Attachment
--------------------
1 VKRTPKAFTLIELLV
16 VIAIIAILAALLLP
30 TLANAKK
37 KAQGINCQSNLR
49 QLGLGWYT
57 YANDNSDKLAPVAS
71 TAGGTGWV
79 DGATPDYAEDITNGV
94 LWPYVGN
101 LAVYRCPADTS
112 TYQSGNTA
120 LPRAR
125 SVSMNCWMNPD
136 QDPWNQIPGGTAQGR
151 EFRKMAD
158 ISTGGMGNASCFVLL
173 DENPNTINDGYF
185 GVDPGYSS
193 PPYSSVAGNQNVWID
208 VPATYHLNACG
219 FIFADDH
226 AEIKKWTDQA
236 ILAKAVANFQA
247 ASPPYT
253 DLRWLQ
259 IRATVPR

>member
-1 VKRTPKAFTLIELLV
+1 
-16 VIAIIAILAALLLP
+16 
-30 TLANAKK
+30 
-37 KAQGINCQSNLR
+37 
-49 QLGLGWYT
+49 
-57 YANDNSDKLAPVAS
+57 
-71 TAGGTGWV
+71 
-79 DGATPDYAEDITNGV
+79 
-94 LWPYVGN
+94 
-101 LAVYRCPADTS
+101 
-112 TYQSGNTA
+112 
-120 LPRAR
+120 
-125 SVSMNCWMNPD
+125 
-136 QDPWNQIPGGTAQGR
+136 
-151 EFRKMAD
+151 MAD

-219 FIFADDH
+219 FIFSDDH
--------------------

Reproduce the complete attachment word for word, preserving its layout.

1 VKRTPKAFTLIELLV
16 VIAIIAILAALLLP
30 TLANAKK
37 KAQGINCQSNLR
49 QLGLGWYT
57 YANDNSDKLAPVAS
71 TAGGTGWV
79 DGATPDYAEDITNGV
94 LWPYVGN
101 LAVYRCPADTS
112 TYQSGNTA
120 LPRAR
125 SVSMNCWMNPD
136 QDPWNQIPGGTAQGR
151 EFRKMAD
158 ISTGGMGNASCFVLL
173 DENPNTINDGYF
185 GVDPGYSS
193 PPYSSVAGNQNVWID
208 VPATYHLNACG
219 FIFADDH
226 AEIKKWTDQA
236 ILAKAVANFQA
247 ASPPYT
253 DLRWLQ
259 IRATVPR

>member
-1 VKRTPKAFTLIELLV
+1 
-16 VIAIIAILAALLLP
+16 
-30 TLANAKK
+30 
-37 KAQGINCQSNLR
+37 
-49 QLGLGWYT
+49 
-57 YANDNSDKLAPVAS
+57 
-71 TAGGTGWV
+71 
-79 DGATPDYAEDITNGV
+79 
-94 LWPYVGN
+94 
-101 LAVYRCPADTS
+101 
-112 TYQSGNTA
+112 
-120 LPRAR
+120 
-125 SVSMNCWMNPD
+125 
-136 QDPWNQIPGGTAQGR
+136 
-151 EFRKMAD
+151 MAD

-219 FIFADDH
+219 FIFSDDH